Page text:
Sir Peter Maxwell Davies awarded the Royal Philharmonic Society Gold Medal

Sir Peter Maxwell Davies awarded the Royal Philharmonic Society Gold Medal
One of classical music’s highest honours, the Royal Philharmonic Society Gold Medal, has been awarded to composer Sir Peter Maxwell Davies. He becomes the 102nd recipient since the medal was founded in 1870 in celebration of the centenary of the birth of Beethoven (London’s Philharmonic Society commissioned Beethoven’s Ninth Symphony and enjoyed a close association with the composer). The medal was presented to Maxwell Davies at his home on Orkney by RPS Council Member, Sally Groves MBE.

In awarding the medal, the Society said:

It is the brilliance of his writing, the searing power of his imagination, the vivid theatricality and the quality of craftsmanship that engage us with the music of Peter Maxwell Davies. Over six decades he has been part of our public consciousness; an extraordinary musician who has moved from iconoclast and enfant terrible of the avant garde, to a leading cultural figure, appointed Master of the Queen's Music in 2004. He continues to create wonderful, richly imagined works which are warmly welcomed by musicians and audiences at home and abroad.

Max is our foremost champion of creative music education, drawing on his early teaching experience and demonstrating that all children can compose music and perform given the minimum of opportunity. He is never reluctant to speak out or upset the status quo on matters about which he feels passionately (and there are many) – whether it be to admonish the government on arts funding or on green issues, to march against the invasion of Iraq, or to take on restaurants blighted by muzak.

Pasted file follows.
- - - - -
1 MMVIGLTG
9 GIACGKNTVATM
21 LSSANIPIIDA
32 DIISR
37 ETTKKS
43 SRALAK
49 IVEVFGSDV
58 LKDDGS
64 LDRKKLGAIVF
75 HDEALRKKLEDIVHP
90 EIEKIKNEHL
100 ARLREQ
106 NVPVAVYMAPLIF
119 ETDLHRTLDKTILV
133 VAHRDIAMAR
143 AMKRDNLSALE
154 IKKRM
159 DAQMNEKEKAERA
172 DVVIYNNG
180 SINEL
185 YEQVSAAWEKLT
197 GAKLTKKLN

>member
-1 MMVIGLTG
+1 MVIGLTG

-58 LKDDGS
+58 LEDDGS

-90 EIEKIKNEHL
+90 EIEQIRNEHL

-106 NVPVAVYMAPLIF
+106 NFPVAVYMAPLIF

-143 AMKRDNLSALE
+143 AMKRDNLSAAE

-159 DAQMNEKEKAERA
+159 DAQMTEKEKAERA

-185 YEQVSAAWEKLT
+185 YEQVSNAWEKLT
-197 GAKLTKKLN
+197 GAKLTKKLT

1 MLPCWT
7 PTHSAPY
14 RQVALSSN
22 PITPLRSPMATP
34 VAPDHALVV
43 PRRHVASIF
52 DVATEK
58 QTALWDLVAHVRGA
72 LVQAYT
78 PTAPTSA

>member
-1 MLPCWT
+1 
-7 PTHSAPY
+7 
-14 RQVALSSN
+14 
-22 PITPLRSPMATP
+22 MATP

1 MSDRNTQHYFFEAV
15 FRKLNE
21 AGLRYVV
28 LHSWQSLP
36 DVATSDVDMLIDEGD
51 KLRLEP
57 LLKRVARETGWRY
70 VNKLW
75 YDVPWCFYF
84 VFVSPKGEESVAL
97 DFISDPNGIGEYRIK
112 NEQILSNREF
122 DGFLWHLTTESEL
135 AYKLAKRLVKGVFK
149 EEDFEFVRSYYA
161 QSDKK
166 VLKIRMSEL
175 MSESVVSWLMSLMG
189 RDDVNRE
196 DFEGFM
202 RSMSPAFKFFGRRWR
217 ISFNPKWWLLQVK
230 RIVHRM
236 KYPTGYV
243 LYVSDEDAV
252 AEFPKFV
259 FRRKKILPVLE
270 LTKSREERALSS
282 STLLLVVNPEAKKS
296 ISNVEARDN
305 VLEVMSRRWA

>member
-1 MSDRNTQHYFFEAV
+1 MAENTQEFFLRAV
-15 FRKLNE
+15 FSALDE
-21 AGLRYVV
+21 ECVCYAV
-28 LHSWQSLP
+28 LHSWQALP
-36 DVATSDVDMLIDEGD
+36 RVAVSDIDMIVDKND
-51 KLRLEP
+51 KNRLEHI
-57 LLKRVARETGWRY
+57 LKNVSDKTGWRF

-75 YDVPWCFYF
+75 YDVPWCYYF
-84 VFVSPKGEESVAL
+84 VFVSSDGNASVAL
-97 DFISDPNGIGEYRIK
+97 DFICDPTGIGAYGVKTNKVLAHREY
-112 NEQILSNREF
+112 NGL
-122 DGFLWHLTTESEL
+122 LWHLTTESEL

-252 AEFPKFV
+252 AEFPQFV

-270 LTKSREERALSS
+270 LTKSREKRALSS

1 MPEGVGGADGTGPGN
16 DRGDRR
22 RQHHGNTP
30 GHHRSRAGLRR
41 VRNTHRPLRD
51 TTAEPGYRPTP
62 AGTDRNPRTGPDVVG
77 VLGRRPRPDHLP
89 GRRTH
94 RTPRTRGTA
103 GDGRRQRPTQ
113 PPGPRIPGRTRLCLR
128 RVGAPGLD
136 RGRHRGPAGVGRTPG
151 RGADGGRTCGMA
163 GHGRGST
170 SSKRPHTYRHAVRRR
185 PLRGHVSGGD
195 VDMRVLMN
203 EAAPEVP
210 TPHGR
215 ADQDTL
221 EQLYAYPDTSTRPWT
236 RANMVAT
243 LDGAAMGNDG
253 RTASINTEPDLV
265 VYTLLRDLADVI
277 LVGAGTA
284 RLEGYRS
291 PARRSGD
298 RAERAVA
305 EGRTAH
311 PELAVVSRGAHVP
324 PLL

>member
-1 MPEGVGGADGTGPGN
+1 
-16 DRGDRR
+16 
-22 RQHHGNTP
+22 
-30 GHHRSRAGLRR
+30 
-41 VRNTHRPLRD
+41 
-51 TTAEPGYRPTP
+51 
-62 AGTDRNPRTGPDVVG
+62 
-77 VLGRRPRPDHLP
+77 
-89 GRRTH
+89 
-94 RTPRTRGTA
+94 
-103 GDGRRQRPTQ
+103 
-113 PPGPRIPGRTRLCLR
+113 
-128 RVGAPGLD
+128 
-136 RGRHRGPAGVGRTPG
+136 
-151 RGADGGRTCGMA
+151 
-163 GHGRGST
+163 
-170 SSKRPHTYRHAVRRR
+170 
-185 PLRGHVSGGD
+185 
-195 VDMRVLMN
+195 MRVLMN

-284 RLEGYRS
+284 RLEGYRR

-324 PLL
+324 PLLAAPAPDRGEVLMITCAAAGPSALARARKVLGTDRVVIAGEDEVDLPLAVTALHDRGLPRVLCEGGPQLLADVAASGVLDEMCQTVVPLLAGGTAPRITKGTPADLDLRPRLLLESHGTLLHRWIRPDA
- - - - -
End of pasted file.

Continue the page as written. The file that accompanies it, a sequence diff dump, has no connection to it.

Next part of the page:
And yet, while taking a very public role he has simultaneously embedded himself in the community of the Orkney Islands, his home since 1970. Here, as one of the founders of the St Magnus International Festival, he has put into action his belief (which he stated in his 2005 RPS Lecture), that '…a place cannot come to life musically unless or until the inhabitants make and perform their own songs which are relevant to that place, and to the lives of the people who live in it.'

Peter Maxwell Davies has redefined what it means to be a composer and inspired new generations of musicians. We applaud him for his generosity of spirit and are proud to present him with the Royal Philharmonic Society Gold Medal.

Peter Maxwell Davies commented:

'I am absolutely delighted and couldn't be more honoured to receive the RPS Gold Medal. That’s the one I wanted!'

Peter Maxwell Davies joins a distinguished list of current RPS Gold Medallists including Marta Argerich, Janet Baker, Daniel Barenboim, Alfred Brendel, Placido Domingo, Bernard Haitink, Nikolaus Harnoncourt, György Kurtag, Antonio Pappano, Thomas Quasthoff, Simon Rattle, András Schiff, John Tomlinson and Mitsuko Uchida.

The extraordinary list of composers who have been awarded the RPS Gold Medal includes: Brahms, Delius, Elgar, Vaughan Williams, Holst, Sibelius, Richard Strauss, Stravinsky, Shostakovich, Kodály, Prokofiev, Olivier Messiaen, William Walton, Malcolm Sargent, Arthur Bliss, Benjamin Britten, Michael Tippett, Lutoslawski, Leonard Bernstein, Henri Dutilleux and most recently György Kurtág.

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